Friday, February 4, 2011

Follow Up Video Of Stonewalling Public Information Request -

Public officials unnamed, hostile, staring, aggressive, resentful at Waco P.D.

Watching video produced by R.S. Gates to follow up on an earlier story about Waco's city administration stonewalling public information requests, one is immediately struck by the hostility and uncivil demeanor of the public officials thus depicted.

No one bothers to introduce themselves.

You'd might as well be a stray dog standing by wagging your tail. Best to keep the pie hole shut. They could summon the dog catcher at any moment.

Police officers, the custodian of records – referred to as the public information clerk – receptionists and file clerks remain nameless, hostile, staring, insolent.

The situation is obvious. Someone at the top of the pyramid has imposed an information blackout to all but those chosen to know the truth about terribly antisocial behavior among the criminal element and the law enforcement community in this central hub city, transportation hot link, agribusiness regional capitol and home of the nation's largest religious university, Baylor, a fundamentalist Baptist institution and hotbed of neoconservative politics.

The fact that under Texas statutes these people have not the right or the privilege to do so is hardly a consideration.

It's understood. Requests for prompt production of public information about crimes and arrests are way, way, way, way out of line – as Lt. Hauk said in “Good Morning, Vietnam,” that seminal blockbuster cinematic work about government censorship when the clutch is in and lives hang in the balance.

In the videos, Mr. Gates arrives at the public information window, a bullet-proof affair in the lobby of police headquarters. He says he is there to follow up on his request for information regarding the multiple arrests and serial offenses of a certain young man who has made repeated assaults on people.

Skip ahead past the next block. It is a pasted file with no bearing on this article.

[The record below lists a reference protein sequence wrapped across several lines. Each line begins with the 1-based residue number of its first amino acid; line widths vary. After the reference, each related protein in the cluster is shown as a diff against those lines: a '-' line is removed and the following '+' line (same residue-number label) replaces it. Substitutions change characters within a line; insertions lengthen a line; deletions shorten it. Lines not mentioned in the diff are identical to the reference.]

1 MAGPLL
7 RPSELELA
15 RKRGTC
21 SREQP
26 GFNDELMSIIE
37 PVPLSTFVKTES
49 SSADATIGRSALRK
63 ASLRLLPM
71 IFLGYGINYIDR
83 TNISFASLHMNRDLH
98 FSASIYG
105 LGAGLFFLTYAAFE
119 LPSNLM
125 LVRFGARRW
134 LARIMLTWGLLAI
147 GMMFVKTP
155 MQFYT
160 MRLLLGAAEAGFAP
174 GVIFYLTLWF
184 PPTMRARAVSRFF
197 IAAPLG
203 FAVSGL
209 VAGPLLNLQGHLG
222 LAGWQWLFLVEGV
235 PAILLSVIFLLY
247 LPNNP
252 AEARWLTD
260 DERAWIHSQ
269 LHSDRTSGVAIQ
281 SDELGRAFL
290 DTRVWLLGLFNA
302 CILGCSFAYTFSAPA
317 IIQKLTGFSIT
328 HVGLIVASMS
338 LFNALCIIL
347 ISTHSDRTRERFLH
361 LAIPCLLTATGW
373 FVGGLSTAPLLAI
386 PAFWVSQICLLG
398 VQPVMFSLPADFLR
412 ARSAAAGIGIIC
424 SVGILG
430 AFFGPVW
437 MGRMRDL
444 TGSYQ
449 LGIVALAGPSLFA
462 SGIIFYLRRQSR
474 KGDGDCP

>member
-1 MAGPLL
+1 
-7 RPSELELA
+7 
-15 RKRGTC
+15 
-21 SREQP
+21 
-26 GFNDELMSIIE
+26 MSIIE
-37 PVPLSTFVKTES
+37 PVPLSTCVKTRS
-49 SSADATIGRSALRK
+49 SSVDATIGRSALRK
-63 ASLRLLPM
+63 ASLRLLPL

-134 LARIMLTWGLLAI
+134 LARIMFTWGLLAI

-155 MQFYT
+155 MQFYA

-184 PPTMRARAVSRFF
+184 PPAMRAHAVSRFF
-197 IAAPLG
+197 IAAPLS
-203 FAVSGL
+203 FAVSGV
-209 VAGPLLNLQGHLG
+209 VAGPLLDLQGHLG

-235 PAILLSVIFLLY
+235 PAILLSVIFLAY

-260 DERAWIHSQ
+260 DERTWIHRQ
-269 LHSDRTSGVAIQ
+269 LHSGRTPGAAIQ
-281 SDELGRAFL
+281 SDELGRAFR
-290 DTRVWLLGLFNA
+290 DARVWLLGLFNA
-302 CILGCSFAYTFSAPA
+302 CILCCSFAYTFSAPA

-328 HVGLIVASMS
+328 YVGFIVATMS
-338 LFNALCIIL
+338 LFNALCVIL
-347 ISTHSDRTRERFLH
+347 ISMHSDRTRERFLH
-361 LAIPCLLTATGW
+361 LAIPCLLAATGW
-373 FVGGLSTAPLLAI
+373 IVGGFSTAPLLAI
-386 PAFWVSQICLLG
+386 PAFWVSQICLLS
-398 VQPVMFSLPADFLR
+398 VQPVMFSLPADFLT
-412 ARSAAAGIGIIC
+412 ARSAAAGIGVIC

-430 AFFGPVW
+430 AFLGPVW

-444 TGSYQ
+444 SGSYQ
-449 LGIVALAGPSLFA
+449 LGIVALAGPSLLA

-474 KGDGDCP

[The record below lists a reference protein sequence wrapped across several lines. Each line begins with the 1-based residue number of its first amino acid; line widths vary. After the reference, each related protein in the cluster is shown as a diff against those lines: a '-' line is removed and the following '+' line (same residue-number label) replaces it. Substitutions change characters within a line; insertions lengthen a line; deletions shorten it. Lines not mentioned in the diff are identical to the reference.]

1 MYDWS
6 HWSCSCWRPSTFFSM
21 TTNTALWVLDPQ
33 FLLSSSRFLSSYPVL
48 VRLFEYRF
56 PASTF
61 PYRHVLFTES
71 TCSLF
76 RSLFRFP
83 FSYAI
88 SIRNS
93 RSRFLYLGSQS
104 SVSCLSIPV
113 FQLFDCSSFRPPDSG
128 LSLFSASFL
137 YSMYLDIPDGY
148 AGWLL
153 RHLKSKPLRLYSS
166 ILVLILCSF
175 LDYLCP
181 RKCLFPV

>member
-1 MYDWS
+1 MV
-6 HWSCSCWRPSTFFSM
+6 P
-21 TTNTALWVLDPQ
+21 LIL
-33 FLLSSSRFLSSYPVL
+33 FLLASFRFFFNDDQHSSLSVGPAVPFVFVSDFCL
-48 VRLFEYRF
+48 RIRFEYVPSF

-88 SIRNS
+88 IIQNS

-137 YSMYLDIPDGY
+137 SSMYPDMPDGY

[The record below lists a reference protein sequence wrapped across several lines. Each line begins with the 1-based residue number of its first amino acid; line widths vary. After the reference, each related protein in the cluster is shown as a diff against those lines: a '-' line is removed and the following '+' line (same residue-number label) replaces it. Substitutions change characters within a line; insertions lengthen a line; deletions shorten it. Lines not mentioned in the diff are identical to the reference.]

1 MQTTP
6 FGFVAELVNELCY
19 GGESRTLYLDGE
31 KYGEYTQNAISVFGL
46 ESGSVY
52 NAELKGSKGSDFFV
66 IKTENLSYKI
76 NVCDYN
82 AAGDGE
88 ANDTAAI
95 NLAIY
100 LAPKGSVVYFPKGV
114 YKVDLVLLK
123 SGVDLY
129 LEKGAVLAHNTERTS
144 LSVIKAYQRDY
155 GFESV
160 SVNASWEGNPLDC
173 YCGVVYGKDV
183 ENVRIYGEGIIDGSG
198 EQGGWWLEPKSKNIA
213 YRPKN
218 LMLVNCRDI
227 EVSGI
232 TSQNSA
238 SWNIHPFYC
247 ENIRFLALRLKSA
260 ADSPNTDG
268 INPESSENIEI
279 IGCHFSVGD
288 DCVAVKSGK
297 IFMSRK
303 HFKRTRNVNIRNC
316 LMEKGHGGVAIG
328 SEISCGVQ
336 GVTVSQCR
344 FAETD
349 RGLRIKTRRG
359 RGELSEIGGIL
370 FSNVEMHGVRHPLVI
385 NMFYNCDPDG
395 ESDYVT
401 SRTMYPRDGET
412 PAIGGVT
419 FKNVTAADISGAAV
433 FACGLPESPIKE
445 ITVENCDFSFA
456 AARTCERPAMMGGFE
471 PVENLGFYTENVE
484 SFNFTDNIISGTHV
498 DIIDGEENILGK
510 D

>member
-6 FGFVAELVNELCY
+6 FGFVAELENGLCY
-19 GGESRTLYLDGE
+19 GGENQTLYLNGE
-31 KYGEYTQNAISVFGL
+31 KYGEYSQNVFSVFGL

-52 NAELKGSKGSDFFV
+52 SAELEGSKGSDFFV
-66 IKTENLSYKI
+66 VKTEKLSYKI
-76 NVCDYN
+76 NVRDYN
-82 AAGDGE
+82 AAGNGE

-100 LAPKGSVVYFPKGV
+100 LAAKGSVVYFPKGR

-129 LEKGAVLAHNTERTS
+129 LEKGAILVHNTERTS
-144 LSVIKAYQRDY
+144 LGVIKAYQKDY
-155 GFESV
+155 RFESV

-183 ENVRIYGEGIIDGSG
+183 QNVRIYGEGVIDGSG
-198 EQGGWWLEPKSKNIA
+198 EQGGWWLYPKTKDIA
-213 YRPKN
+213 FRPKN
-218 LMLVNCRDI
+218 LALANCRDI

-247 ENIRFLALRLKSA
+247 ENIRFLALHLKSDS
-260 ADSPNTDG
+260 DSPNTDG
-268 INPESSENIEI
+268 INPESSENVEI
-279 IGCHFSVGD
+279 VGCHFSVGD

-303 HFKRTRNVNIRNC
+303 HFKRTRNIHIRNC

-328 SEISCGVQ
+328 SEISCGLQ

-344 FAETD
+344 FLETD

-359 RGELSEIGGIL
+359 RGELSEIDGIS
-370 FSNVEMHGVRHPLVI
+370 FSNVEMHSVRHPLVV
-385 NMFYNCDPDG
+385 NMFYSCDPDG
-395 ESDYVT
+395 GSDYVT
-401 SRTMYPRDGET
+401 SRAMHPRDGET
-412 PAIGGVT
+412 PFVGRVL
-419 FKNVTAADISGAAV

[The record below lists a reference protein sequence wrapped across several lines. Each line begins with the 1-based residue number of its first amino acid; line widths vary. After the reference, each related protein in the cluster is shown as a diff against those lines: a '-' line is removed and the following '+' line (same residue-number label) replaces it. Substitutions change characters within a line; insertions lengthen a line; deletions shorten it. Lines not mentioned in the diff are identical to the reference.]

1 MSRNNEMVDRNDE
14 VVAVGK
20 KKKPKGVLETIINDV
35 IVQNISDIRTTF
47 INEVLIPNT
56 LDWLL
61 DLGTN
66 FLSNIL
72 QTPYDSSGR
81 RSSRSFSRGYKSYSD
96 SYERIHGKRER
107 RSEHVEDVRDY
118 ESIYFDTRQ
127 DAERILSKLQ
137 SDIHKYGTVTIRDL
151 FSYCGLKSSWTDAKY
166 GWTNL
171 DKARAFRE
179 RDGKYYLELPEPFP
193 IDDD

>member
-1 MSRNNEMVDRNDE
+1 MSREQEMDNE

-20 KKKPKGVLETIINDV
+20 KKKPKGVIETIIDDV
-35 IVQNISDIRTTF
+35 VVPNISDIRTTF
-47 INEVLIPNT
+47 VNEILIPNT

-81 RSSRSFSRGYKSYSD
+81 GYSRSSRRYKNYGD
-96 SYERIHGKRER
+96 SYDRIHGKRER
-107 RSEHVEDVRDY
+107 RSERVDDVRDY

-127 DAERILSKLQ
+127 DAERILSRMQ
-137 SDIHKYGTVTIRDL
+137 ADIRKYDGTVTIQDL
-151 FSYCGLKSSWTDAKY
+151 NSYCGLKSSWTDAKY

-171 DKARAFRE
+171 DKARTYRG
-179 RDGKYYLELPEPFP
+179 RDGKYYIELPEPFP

He is referred to the Legal Department at City Hall, the office of the City Attorney, Leah Hayes, who demands that he fill out a public information request form listing his name, address, phone number and other information not required by Section 552 of the Texas Government Code to obtain such information – promptly.

They say they have 10 days to supply the information, and when they do, they will have to have some address or phone number with which to communicate directly with Mr. Gates at that time.

He refuses. A police officer is summoned after great protest on the part of the civil servants servicing his request.

Mr. Gates wishes to file a criminal complaint against the custodian of records. “It's a jail-able offense,” he tells the unnamed officer, a uniformed patrolman who did not bother to introduce himself.

He is told that he must communicate directly with the office of the city attorney.

The implication is clear.

They are clearing the decks for litigation. No one is willing to talk on the record about what will obviously become an allegation of complaint in a civil petition to a State District Court.

But there is one more domino to be played.

Mr. Gates intends to take the matter up with an attorney.

Not the Attorney General or the attorneys who serve him in the Open Records Division of that office.

He wants the District Attorney to file a criminal complaint against the responsible persons at the Waco City Police Department and City Attorney's office.

Stay tuned.

R.S. Gates is a certified peace officer. He is not a professional newsman or cameraman.

That is why he did not allow The Legendary to publish his video.

It could become evidence in a civil proceeding, a criminal complaint, or both.

In the alternative, we can offer you some dialogue from a popular film, Mr. Quentin Tarantino's "Pulp Fiction."

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